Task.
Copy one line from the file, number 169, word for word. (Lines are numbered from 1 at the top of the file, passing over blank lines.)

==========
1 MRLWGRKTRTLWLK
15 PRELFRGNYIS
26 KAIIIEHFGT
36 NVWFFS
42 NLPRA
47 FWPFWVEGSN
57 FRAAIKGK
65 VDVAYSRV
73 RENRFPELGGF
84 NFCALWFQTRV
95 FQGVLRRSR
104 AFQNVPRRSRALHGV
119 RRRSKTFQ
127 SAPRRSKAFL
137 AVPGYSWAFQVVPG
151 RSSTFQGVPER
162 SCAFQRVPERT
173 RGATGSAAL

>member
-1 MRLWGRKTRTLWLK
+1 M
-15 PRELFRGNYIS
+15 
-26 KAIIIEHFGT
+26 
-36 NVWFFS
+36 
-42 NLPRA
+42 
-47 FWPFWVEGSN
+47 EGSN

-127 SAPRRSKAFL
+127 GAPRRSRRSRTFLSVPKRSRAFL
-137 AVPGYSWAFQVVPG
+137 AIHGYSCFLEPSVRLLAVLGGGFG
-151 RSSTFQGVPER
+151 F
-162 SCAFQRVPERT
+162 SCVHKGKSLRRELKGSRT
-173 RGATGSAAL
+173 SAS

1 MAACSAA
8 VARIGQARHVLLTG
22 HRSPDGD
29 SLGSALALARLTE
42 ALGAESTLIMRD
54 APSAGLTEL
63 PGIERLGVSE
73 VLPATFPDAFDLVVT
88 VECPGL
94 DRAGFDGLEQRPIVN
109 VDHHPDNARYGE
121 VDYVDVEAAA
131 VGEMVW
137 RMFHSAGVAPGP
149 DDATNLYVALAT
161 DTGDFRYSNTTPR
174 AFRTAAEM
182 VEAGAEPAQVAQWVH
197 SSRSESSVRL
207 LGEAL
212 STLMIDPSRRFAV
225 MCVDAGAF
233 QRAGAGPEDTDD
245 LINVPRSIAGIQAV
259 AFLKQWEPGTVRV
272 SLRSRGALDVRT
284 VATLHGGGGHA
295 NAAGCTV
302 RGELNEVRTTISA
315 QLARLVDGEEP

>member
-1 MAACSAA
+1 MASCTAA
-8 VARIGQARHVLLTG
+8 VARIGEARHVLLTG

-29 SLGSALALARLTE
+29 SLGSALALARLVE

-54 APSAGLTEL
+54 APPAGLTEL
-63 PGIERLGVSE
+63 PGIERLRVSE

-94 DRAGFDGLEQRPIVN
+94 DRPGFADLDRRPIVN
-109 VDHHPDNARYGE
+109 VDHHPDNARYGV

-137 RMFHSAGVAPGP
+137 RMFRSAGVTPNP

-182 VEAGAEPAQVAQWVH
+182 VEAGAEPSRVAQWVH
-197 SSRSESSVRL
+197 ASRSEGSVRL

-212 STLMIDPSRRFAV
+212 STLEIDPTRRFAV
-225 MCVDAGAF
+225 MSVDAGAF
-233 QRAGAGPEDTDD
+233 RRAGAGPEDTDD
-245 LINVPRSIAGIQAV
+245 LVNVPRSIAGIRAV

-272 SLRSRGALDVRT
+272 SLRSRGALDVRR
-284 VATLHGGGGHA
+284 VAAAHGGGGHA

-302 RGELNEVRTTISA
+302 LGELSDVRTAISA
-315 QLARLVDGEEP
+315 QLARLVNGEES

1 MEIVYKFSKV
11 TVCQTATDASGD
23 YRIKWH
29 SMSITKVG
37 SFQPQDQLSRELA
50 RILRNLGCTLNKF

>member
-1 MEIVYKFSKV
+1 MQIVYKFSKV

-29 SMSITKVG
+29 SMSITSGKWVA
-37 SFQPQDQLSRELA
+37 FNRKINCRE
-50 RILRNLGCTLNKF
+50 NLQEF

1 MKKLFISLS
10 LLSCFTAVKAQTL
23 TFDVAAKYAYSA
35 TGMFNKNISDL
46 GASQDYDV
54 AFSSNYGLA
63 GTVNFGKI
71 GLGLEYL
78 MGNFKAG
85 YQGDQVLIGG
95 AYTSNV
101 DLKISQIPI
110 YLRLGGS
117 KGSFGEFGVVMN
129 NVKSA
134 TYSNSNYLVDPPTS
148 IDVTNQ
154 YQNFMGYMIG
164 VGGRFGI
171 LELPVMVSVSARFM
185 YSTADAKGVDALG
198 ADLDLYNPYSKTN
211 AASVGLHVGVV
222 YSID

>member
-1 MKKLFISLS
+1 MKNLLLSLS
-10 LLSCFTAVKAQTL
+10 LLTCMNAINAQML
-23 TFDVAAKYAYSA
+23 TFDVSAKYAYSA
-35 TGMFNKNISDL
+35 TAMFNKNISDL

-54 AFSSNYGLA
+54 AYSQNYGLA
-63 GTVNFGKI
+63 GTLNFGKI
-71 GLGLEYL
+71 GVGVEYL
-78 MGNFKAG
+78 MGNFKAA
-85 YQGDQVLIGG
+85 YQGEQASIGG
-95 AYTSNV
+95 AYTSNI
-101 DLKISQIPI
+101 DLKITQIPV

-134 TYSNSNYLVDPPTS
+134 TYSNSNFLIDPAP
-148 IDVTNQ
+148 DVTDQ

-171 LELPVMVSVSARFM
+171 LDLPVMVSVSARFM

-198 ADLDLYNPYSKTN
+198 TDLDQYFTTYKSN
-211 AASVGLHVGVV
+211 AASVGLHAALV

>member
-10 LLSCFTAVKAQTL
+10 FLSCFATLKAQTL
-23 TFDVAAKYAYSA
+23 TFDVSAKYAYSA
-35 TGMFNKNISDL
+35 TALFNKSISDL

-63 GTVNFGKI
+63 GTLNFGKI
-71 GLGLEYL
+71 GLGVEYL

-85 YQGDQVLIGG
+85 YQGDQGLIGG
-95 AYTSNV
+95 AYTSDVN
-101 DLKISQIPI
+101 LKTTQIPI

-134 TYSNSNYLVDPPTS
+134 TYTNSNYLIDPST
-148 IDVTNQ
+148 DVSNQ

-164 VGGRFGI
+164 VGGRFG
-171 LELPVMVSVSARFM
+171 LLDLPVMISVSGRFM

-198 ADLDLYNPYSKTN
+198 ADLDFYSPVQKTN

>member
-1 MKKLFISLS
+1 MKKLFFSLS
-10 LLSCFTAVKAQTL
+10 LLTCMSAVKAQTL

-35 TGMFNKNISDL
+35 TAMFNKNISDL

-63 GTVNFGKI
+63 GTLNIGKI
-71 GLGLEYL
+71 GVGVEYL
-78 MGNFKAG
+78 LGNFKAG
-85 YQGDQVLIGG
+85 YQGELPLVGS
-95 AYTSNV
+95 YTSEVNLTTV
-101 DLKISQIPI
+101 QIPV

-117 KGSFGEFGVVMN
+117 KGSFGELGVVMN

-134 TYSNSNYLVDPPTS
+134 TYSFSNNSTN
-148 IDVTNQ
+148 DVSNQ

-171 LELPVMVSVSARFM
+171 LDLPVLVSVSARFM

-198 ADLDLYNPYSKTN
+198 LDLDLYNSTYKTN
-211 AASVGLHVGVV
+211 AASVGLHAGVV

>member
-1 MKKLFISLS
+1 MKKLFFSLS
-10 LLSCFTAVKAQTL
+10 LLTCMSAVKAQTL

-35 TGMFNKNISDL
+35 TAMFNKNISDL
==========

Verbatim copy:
-101 DLKISQIPI